If the planets were gods, did they not influence, or even predict, human affairs? This idea gave rise to astrology. In the futile hope of turning their fantasies into a reliable science, priests and would-be prophets tracked motions in the heavens with the greatest possible precision. Hopes for a sort of technology to control the future thus became a main inspiration for the first observatories and the first star maps (more on astrology
here ).

image of astronomers using an astrolabe
Astronomers using an astrolabe (center-right), a quadrant (below), and and other instruments at the Istanbul Observatory. Built
in 1577, it was soon torn down under suspicion of impious astrological investigations.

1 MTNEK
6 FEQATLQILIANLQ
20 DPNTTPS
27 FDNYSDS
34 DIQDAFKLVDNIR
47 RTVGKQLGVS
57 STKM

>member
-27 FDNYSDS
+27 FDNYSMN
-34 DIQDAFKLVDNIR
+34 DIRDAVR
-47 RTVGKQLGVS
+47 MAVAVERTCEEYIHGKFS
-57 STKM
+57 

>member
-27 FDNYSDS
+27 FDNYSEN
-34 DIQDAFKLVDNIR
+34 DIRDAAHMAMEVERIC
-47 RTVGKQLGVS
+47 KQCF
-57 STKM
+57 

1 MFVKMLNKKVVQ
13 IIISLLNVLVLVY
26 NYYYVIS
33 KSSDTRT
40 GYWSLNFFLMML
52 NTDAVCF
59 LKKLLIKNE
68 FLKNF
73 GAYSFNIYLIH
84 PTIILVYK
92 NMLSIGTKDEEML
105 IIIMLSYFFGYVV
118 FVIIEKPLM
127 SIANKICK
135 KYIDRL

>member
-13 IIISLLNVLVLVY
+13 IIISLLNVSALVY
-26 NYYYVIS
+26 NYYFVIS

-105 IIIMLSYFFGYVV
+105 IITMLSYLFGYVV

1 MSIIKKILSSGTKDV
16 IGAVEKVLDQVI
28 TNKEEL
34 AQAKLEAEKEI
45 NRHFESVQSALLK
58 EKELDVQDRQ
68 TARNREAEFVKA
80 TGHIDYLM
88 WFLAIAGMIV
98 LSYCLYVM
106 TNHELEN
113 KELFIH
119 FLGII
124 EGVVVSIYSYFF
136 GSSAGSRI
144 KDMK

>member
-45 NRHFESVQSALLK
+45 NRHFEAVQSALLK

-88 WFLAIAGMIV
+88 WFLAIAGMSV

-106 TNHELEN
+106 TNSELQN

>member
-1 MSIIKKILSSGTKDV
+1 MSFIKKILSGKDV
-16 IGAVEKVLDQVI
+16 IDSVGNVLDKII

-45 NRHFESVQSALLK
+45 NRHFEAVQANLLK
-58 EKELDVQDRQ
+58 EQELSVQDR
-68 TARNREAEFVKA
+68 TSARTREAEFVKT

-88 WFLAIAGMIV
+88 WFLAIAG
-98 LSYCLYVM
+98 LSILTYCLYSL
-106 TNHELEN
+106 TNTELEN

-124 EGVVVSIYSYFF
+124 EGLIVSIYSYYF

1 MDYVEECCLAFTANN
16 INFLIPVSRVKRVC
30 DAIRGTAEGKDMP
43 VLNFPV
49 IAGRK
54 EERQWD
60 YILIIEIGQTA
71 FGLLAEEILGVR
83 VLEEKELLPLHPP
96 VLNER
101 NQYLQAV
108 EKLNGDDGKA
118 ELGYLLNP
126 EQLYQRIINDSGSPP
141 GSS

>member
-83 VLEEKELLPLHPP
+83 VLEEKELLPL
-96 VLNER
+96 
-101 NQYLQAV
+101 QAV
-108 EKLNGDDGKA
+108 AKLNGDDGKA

The Astrolabe

The ancient Greeks learned to make precise instruments, crowned by the ingenious astrolabe. This hand-held device had a moveable arm to measure the angle of a bright star above the horizon — the star's "altitude." Rotating a metal map of stars to match engraved curves, the user could determine time and direction, locate stars in the sky, determine when the sun would rise or set, and make other calculations. Astrolabes reached their standard configuration by the fourth century, having been first developed in the first or second century near the Egyptian city of Alexandria.

Detail of an astrolabe
Detail of an astrolabe